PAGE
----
I did a lot of dancing in front of the camera the past two weeks.
The project is a new screendance work by Katrina McPherson and Simon Fildes (www.go-at.co.uk) and the other two dancers were Rosalind Masson (Scottish artist based in Berlin) and Dai Jian (Chinese artist based in New York).
We talked a lot about our experiences improvising dance in front of the camera: the problems, possibilities, tensions and potentials.
Although the screendance-making process (usually) involves dancing, it seems to be fundamentally different from choreographic processes that result in a performance work. The difference might be thought of as one of separation or isolation.
As a dancer rehearsing for a staged performance you are intimately tied to the production and presentation of that work. Your presence in rehearsal, on stage, and in the creative team remains vital (even in hierarchically organised company structures) and that vitality is experienced through responsibility, time, commitment and care.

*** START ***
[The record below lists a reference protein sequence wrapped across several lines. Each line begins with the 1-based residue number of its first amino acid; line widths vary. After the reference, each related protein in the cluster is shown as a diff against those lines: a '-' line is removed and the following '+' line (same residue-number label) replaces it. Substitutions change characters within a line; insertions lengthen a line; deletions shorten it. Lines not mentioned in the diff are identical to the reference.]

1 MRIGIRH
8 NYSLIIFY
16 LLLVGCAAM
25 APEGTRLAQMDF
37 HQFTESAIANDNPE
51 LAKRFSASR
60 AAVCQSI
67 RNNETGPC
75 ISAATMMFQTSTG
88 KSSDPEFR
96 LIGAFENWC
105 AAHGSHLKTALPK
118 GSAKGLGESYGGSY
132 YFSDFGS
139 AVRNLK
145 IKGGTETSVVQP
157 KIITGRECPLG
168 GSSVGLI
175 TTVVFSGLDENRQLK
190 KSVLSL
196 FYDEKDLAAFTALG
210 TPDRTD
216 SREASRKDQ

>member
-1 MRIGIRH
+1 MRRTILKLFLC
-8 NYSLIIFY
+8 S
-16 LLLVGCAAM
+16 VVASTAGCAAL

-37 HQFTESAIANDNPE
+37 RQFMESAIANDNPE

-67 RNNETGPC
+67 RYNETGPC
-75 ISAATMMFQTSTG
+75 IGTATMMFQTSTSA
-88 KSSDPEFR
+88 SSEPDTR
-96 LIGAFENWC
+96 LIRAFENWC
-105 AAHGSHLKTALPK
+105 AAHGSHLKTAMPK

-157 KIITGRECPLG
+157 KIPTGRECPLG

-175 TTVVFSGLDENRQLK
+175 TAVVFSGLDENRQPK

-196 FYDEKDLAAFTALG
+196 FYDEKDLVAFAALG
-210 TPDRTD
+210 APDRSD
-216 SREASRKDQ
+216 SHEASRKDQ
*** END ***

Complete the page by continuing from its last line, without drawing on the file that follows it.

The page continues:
These last two weeks, I’ve danced and danced. I’ve looked for newness, welcomed my habits, and attempted to somehow tune my attention inwards whilst remaining aware of – and open to – the way the environment influenced my experience and choices. I felt responsible for my actions, and I cared about how these actions might be viewed and experienced by others (including the camera).
But, after we completed the shoot, my involvement in the project effectively stopped. In this respect, the process of dancing in a screendance project resembles more closely an actor in a film shoot than it does being a dancer in a traditional choreographic process.
We discussed the dancer’s degrees of separation from the outcome: the dancing we are doing is framed by the camera and operator; the footage is re-framed and processed by the editor; the post-produced video is framed by the screening environment, and then an audience is responsible for attending to this work.
The attention of the audience (whenever and wherever that might be) seems extraordinarily remote from the dancing work we were doing up in Scotland.